In many ways Kennedy was Ronald Reagan. Although criticized for his participation in the McCarthy-led witch hunts (he was on a Senate committee that doggedly abused UAW leader Harold Christoffel for swearing he wasn’t a Communist, and also supported a bill that included concentration camps for heretics), he inspired admiration at home and abroad for his unwavering faith in American “democracy” (i.e., capitalism). Heir to a bootlegging fortune and helped into the White House by mob connections, he became president after besting Richard Nixon in televised campaign debates in which he promised to end the nation’s economic slump and pursue a more aggressive anti-Communist policy with Moscow once elected. While Nikita Khruschev radically cut back Soviet armaments and military forces - calling for reciprocal action by the U.S. - Kennedy ignored the plea in favor of a huge military build-up, warning repeatedly of the U.S.S.R.’s alleged “monolithic and ruthless conspiracy to take over the world.” He was obsessed with overthrowing the Cuban government (as Reagan later was with toppling the Nicaraguan Sandinistas), which he denounced as a Soviet proxy. To avoid the spread of the Cuban policy of nationalizing resources in order to raise the quality of life for the masses, he strongly supported military dictatorships throughout Latin America. He also supplied military advisors to Vietnam, enthusiastically backing their efforts to destroy popular organizations and terrorize the population into submission. To mobilize budgetary support for his massive increases in war spending, he warned the Congress and the public about a non-existent missile gap that supposedly favored the Soviets. On domestic policy, he advised restraint on social programs and a tax cut for business, which he argued would stimulate economic growth and lead to trickle down benefits for all Americans. (However, in the first five years of Kennedy-Johnson policy corporate profits increased 76.5%, but wages only 18 percent, demonstrating that JFK’s economic policies redistributed income from the poor to the rich.)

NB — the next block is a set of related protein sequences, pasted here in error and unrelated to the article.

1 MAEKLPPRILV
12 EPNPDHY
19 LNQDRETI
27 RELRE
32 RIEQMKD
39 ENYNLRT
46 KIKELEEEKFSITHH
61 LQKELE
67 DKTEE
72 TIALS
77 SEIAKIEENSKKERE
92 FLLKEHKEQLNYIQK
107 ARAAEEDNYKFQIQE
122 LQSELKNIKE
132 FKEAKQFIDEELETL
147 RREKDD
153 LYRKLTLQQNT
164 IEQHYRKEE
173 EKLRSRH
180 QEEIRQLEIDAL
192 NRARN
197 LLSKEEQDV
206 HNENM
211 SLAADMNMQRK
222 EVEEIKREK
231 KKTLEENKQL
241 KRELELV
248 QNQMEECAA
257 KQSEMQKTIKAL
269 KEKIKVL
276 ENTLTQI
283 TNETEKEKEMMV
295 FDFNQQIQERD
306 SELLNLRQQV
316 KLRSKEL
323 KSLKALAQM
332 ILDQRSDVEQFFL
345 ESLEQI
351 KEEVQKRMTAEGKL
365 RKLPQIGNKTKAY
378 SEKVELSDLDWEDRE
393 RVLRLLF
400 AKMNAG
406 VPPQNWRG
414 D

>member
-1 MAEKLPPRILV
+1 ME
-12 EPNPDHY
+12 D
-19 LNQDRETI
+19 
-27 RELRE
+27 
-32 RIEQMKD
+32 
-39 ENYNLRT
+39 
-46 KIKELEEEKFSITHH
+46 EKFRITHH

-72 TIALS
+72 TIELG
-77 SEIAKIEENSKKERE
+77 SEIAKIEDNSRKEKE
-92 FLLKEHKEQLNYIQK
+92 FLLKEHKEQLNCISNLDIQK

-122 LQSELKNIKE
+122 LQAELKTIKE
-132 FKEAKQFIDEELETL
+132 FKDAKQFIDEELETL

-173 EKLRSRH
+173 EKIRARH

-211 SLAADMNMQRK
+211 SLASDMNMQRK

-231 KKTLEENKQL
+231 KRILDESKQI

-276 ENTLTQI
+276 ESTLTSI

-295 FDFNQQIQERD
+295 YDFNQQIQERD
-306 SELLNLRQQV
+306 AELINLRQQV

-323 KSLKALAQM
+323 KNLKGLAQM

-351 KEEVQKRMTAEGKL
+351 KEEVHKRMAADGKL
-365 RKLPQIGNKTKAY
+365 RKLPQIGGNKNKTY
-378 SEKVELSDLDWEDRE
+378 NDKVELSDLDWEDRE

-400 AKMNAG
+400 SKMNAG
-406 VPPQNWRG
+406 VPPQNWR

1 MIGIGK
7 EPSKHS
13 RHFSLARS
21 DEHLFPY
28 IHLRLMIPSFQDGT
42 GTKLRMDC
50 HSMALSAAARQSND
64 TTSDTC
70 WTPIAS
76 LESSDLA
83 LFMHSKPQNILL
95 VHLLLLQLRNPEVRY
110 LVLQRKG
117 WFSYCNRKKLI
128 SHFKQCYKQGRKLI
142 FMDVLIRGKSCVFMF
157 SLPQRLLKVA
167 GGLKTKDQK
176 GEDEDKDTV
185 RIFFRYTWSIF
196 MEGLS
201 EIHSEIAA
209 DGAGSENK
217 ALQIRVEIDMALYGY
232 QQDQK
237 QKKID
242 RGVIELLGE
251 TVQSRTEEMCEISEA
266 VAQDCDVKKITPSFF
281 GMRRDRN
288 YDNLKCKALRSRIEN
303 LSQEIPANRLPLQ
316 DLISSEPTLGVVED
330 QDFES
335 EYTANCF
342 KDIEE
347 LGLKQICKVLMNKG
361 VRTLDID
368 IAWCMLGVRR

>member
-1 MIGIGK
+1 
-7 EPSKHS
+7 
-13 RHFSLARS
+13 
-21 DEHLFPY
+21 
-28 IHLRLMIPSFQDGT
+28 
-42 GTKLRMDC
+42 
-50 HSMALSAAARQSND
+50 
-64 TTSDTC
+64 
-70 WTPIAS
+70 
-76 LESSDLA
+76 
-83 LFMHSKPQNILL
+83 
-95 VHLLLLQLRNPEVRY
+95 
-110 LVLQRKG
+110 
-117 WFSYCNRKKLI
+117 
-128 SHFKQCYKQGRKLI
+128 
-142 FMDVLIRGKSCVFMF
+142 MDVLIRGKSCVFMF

In short, an honest account of JFK’s legacy must include (1) an anti-Communist fanaticism that nearly blew up the world, (2) aggression in Vietnam that reached almost genocidal levels in subsequent years (3) contempt for civil liberties at crucial moments (4) equivocation in the face of K.K.K. terror (5) an invasion of the sovereign state of Cuba and years of terrorism against the island after the invasion failed (6) reverse Robin Hood economics.
Marion Lloyd, "Soviets Close to Using A-Bomb in 1962 Crisis," Boston Globe, October 13, 2002
Cedric Belfrage and James Aronson, "Something To Guard: The Stormy Life of the National Guardian, 1948-1967,"(Columbia, 1978)
Kenneth, O'Reilly, "Racial Matters - The F.B.I.'s Secret File on Black America, 1960-1972," (Free Press, 1989)
Taylor Branch, "Parting the Waters - America in the King Years, 1954-1963," (Simon and Schuster, 1988)
Lawrence S. Wittner, "Cold War America - From Hiroshima to Watergate," (Holt, Rinehart & Winston, 1978)
Walter LaFeber, "Inevitable Revolutions - The United States in Central America" (Norton, 1984)
Cedric Belfrage, "The American Inquisition - A Profile of the 'McCarthy Era'" (Thunder's Mouth, 1989)
Arthur Schlesinger, "A Thousand Days: John F. Kennedy in the White House," (Houghton Mifflin, 1965)
Todd Gitlin, "The Sixties - Years of Hope, Days of Rage," (Bantam, 1986)
Howard Zinn, Postwar America - 1945-1971," (Bobbs-Merrill, 1973)
Howard Zinn, "A People's History of the United States," (Harper, 1995)
Seymour Hersh, "The Dark Side of Camelot," (Little Brown, 1997)
Bertrand Russell, "War Crimes in Vietnam," (George Allen & Unwin, Ltd., 1966)
Noam Chomsky, "Rethinking Camelot - JFK, the Vietnam War, and U.S. Political Culture," (Verso, 1993)
Noam Chomsky, "Year 501 - The Conquest Continues," (South End, 1993)
Noam Chomsky, "World Orders Old and New," (Columbia, 1994)
Noam Chomsky, "Hegemony or Survival - America's Quest For Global Dominance," (Holt, 2003)